But the world would soon indoctrinate me. This moment in the airport would be one of many.
“A todo los dejan pasar menos nostros. Los Colombianos siempre no hacen esto,” A Colombian man in line muttered aloud. In his hand was sombrero vueltiao. A traditional hat worn by men in La Costa de Colombia. I watched him hide it behind him.
“Tenemos mala fama,” Mami offered.
Her words: Colombians have a bad reputation clung to the air. A few heads nodded in agreement. Other remained silent. Their faces pinched by the effort of their buried emotions.
And some spoke aloud:
“They think we are all narcotraficantes.”
“That we smuggling coke.”
The image of Pablo Escobar came to mind.
“Don’t talk too loud. They hear that word. We will all get locked.”
“This is the part that I hate the most about coming back. They never lets us forget we are Colombian.”
And once again like angry parents, America and Colombia, pulled at my arms.
“Since when is being Colombian a bad thing?”
I looked down at the ground, felt myself grow hot with shame.
Customs never a quick step for Colombians in the 1980’s and the 1990’s too. Every suitcases and carry on were inspected, like parts of a crime scene. But unlike a true crime scene, no crime needed to be committed. But being Colombian during this time period was enough to deem you criminal. And even now the stain remains.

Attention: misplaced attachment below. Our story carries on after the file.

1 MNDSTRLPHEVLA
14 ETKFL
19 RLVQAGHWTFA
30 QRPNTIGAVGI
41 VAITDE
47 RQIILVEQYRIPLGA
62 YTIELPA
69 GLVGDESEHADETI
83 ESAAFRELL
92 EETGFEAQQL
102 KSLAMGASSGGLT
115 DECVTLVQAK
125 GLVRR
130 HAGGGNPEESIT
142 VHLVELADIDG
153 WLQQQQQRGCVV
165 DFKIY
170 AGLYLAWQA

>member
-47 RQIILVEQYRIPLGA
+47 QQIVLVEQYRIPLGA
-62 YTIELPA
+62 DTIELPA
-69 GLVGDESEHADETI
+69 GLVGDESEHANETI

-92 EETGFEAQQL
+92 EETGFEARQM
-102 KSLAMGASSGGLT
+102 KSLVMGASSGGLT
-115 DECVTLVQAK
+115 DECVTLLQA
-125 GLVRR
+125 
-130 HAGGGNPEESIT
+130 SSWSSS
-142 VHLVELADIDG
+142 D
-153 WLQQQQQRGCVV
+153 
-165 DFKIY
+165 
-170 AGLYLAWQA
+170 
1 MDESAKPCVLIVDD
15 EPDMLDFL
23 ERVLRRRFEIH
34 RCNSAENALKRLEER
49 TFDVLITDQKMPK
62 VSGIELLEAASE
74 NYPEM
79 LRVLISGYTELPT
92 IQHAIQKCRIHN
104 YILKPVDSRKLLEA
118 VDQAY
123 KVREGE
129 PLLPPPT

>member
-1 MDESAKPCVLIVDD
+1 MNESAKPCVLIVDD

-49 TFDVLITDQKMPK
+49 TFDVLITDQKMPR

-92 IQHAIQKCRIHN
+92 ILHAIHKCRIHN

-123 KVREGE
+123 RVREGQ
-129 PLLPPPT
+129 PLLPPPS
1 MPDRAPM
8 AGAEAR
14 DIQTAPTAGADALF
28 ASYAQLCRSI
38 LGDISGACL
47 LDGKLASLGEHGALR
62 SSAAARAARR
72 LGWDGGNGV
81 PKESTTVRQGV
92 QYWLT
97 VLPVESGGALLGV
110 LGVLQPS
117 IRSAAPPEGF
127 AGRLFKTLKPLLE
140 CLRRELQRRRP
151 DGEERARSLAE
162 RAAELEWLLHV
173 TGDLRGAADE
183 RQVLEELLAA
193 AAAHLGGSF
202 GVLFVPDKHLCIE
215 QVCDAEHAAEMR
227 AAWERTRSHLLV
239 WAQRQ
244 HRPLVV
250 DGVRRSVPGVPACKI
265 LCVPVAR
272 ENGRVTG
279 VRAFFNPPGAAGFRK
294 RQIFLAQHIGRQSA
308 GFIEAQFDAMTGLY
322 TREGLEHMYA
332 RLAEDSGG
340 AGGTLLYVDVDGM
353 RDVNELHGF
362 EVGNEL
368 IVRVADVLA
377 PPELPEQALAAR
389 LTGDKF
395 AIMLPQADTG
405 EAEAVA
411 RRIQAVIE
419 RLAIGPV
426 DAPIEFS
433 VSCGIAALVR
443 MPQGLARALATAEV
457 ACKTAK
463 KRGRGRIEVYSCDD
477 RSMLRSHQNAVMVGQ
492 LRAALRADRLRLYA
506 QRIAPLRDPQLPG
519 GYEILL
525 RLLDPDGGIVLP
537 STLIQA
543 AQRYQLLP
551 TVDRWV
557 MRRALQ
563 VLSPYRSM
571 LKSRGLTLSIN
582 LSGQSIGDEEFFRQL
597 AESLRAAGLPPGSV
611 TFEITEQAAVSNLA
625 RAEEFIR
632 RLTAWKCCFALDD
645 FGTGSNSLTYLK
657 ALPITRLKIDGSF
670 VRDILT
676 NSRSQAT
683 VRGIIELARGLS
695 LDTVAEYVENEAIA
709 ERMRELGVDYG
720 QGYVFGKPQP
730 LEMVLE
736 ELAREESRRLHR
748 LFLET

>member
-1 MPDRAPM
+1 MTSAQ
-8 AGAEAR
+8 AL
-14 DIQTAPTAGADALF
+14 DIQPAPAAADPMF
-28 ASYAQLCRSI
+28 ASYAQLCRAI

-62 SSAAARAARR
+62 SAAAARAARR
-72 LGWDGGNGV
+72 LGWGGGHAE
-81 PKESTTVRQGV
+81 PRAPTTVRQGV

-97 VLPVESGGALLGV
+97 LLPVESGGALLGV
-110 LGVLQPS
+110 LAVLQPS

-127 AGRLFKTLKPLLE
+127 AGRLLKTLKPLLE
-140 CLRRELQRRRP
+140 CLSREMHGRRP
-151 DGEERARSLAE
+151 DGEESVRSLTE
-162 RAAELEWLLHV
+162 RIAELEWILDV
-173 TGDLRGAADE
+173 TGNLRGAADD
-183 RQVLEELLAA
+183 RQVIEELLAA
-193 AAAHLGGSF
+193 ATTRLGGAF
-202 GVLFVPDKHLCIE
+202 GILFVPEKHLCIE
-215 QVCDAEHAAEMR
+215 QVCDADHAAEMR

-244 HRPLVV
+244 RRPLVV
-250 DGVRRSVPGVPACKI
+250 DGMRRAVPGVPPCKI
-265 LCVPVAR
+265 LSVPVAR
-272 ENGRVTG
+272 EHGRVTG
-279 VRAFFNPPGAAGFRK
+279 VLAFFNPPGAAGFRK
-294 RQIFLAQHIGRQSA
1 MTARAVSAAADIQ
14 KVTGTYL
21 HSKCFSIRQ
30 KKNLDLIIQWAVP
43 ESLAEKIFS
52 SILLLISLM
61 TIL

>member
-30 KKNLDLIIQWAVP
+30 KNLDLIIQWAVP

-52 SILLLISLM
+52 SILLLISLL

In Harvard Review of Latin America journal ReVista Colombia is discussed for its violence. From the 1970s to 1985, chronic violence, especially in the countryside, kept Colombia’s homicide rate in the range of 20-39 per 100,000 population, high by international standards, but not much above Brazil and Mexico. Then the leaders of the drug cartels began a campaign of terror and assassination, aimed at stopping the extradition of drug trafficking defendants from Colombia to the United States for trial. They also redoubled their efforts to undermine the police and courts through bribery and threats. Colombia’s homicide rate soared to 57 in 1985, 86 in 1990 and 95 in 1993. In the Department (province) of Antioquia, which includes the city of Medellín, the homicide rate oscillated between 245 and 400 per 100,000 in the early 1990s. The high murder rates coincided with rapidly increasing rates of all kinds of crimes against property and people as the criminal justice system nearly collapsed… http://revista.drclas.harvard.edu/book/roots-violence-colombia
It was a dark period for Colombia. Though the country not stranger to strife, past or present, would continue to stand. At times el pueblo Colombiano could barely get off their knees. Juanes lyrics come to mind. His song A Dios Le Pido …que mi pueblo no derame tanta sangre y que se llevante mi gente. https://www.youtube.com
My mind wonders to those many summer trips to Colombia. And like those old movie reels I search for postcard images to share. I want to brag about the tall slender palmeras with its flowing green tresses. The beaches of La Costa, and their sparkling water and smooth carpet of sand. Also the balmy nights, the sky littered with stars. Salsa music del Grupo Niche or Joe Arroyo in the night air.
Saddened by the weight of the truth, I already know that in order to tell a story. A full story. Well, I must tell all the parts. Even the ones I’ve kept tucked away. Afraid my beautiful Colombia would lose its gleam. And only the ugly would be seen.